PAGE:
Disclaimer. Don't rely on these old notes in lieu of reading the literature, but they can jog your memory. As a grad student long ago, my peers and I collaborated to write and exchange summaries of political science research. I posted them to a wiki-style website. "Wikisum" is now dead but archived here. I cannot vouch for these notes' accuracy, nor can I even say who wrote them. If you have more recent summaries to add to this collection, send them my way I guess. Sorry for the ads; they cover the costs of keeping this online.
Jacobson. 1990. The electoral origins of divided government.
It is an argument against the notion, popular with Republicans, that the persistence of the divided government, with the Dems in Congress and Reps in the White House, is the result of a persistent incumbency advantage (in House elections) preventing an increasingly conservative electorate from being represented. It argues that the divided government is in fact, political. Republicans as a party are more suited for the Presidency and the Democrats are more suited for Congress.
In Congressional elections, Republican challengers are generally of a lower quality (i.e. less politically experienced) than Democratic challengers. Three points:
Democrats win more Congressional races than Republicans do. As the previous section shows, this is partly because Democrats field better candidates than Republicans do. But Jacobson also takes time to dismiss other arguments about why Democrats might fare better than Republicans:
Divided government occurs because voters have conflicting ideas about the two parties. These conflicting ideas lead them to prefer having Democrats in Congress but Republicans in the White House.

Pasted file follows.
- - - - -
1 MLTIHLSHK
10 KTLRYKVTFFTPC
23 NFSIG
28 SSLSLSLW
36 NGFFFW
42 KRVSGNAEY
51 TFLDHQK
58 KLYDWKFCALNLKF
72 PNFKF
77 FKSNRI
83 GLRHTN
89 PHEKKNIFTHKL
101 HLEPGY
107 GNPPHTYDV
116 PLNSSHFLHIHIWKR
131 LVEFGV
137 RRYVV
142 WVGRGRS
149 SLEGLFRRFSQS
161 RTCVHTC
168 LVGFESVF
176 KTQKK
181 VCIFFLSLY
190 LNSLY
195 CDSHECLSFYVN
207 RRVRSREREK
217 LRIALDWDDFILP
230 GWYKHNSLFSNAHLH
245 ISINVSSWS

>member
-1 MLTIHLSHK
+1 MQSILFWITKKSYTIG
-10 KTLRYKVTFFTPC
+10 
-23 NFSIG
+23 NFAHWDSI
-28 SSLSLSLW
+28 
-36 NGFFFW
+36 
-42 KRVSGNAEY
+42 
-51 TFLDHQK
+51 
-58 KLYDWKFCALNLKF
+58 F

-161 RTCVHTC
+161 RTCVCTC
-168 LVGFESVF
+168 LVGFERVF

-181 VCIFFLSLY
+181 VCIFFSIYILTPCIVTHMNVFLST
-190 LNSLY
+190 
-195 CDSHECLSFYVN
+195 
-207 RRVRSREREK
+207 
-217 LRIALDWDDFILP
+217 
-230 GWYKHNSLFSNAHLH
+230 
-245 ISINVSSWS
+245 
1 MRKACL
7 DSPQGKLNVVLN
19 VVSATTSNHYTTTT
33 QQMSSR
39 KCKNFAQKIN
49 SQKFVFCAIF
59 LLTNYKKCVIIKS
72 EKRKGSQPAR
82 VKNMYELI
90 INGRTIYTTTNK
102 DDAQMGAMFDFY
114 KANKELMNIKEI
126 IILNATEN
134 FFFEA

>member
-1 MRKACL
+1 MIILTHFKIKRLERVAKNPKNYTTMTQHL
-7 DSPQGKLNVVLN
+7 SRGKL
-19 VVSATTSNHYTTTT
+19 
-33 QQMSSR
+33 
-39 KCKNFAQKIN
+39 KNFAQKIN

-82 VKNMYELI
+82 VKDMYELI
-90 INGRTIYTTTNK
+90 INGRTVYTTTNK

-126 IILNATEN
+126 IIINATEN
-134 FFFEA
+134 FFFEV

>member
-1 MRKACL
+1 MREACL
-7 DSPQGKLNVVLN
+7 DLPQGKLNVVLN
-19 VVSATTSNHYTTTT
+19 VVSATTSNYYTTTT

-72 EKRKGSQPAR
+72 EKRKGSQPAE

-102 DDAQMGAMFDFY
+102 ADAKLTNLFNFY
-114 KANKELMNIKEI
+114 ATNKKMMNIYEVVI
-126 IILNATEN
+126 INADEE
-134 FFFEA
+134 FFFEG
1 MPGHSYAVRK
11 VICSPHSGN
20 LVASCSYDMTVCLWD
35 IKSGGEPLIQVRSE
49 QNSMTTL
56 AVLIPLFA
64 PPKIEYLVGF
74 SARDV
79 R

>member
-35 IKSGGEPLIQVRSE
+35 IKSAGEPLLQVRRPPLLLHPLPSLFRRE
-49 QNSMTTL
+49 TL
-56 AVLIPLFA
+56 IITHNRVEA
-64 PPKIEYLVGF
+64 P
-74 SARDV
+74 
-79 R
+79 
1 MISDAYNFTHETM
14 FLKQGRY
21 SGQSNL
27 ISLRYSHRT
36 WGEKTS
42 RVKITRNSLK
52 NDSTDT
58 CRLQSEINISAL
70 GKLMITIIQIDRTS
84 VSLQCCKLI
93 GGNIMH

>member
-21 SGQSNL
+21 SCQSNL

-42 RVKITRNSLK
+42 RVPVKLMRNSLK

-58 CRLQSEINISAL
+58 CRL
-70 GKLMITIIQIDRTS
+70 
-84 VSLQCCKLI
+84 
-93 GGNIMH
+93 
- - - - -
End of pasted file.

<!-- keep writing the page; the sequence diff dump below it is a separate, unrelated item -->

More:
The logic is straightforward. Voters want budget cuts, but they don't want the cuts to affect their favorite government programs. Thus, they elect Republicans to the White House; the Republican reputation for fiscal conservatism means that GOP presidents can push national policy toward austerity. But voters simultaneously elect Democrats to the Congress; since Congress is in charge of the district's narrow interests, this helps ensure that the district's favorite programs won't be hurt by budget cuts.
Thus, voters want divided government, as it suits their actual policy preferences.
"A Democratic Presidency is also the only scenario offering Republicans much hope of making substantial gains, let alone winning majorities, in Congress during the remainder of the century."
But does this prediction entail the possibility of divided government between a Democratic President and a Republican Congress, as happened in 1994
Research by the same authors
Research on similar subjects